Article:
Women’s History Month Profiles of USGLC State Leaders

March 28, 2024 By Elizabeth Onibokun

The USGLC is proud to have a wide and deeply engaged coalition of government, business, military, faith, and humanitarian leaders committed to building a safer and more prosperous world for all. This month, in celebration of Women’s History Month, we are shining a spotlight on two of our Advisory Committee members, the impactful work they are carrying out in their communities, and why leading globally matters locally.

Katherine Kolios is the Executive Director of Rain for the Sahel and Sahara (RAIN), an organization that works in partnership with underserved rural and nomadic peoples of Niger to increase educational opportunities and improve livelihoods for more resilient communities. She is a member of the USGLC New Hampshire Advisory Committee.


As the Executive Director of RAIN, what are some lessons of leadership you’ve learned throughout your career and are important to share?

I think there are so many strong leaders across the USGLC. And in some ways, I feel like I’m at the beginning of my leadership journey. And that always makes you start to say, “well, who am I to be to be giving advice?” But I think one of the benefits that I had is that I came into my job relatively young. And so, I came in knowing at the outset that I didn’t have all of the knowledge or the skills or the experiences that I needed for the organization to succeed. The only way to do justice to this organization was to seek out the people who did have the knowledge and the skills that the organization needed, and to find a way to bring them into the work. And I think the truth is that no matter what experience you have, you could be the most dedicated, passionate, competent, experienced professional, you still can’t do it alone. And even if you could do it alone, the results wouldn’t be as good. I think sometimes, either for personal reasons or for cultural reasons, it’s hard for us to admit that we need that community around us. And I think ultimately, whether at a big organization or a small organization, that a leader can’t know or do everything. Your job is to sort of say, how do I identify what’s needed, figure out where the gaps are, and then find the people and the resources that complement what I and my team bring to the table? Right? And then how do we get those people to buy in.

RAIN forges partnerships with rural and nomadic peoples in Niger to enable enduring and relevant livelihoods through access to education and opportunity. What have you learned from these experiences about the importance of investing in others?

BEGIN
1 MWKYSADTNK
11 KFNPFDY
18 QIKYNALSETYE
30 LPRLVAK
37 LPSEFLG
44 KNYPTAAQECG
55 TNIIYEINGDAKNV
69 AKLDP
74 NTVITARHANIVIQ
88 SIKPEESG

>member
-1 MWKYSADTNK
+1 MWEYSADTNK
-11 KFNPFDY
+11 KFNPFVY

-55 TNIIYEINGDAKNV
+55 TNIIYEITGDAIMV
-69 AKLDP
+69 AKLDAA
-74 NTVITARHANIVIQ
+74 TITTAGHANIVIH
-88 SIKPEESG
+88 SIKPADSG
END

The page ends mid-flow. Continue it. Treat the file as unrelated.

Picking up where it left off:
Yeah, that’s such a great question. I had a call with a Nigerien-American and it was so interesting, because he’s been in the US about 20 years now. He was telling me that he had to walk 45 minutes to go to elementary school, and how in the village that he was from, he and his siblings were the only kids that went to school and how painful it was as a kid to walk past his friends playing games. Not only was he the only one going, but then he shows up in this place where he doesn’t know anyone, they look different, and they dress differently. He remembers distinctly feeling like an outsider. But now he’s had this experience working here and it was this moment of self-reflection for him. And he was saying that listening to us talk about the kids that we work with, that he was really thinking about how he got to where he is today because of the opportunities that he’s had and the help that he’s received along the way. For me, I was reflecting on having grown up in the U.S. where I didn’t have to fight to do any of that. And thinking about how what he accomplished is almost impossible. Right? Even at the outset only he and his siblings were the ones who even got to try. And so, it’s almost impossible. But the thing that makes it almost impossible, instead of literally impossible, is the opportunities and the connections.

Can you speak to the role of women in the communities you work with? And why it is so important to consider the unique challenges women face when working to find effective solutions for pressing challenges?

I think that is a fascinating question to bring to any community. There’s a particular dynamic in many communities RAIN is working with. In these rural areas, there’s a phenomenon they call an Exode, like an exodus. Essentially, it’s so hard for families to survive in the context that they’re in that most of the able-bodied men leave for work. They could be leaving for a couple of months at a time or even years at a time. But it means that in most of our partner communities, the people who are left at home are women, children, the elderly, and the men who, for whatever reason, can’t make that trip. And so, in a sort of unexpected way, you end up with these communities that are majority women-led households. They’re stuck providing for themselves, their families, and for the most vulnerable in their communities and they’re doing it all without a formal education, without formal employment opportunities, and without access to banking institutions. So, you have these women who are smart, and they’re warm, and they’re capable but there’s not a clear path forward. We work with them in these women’s collectives where our role is to help create access to the funds and the resources that they don’t have locally, to help create some sort of context for this peer support, and to help create access to whatever expertise or coaching that they might need. Essentially, to put them in a position where they can leverage their own skills in ways that maybe they couldn’t before, because they didn’t have that infrastructure. At the end of the day, women truly hold every community together.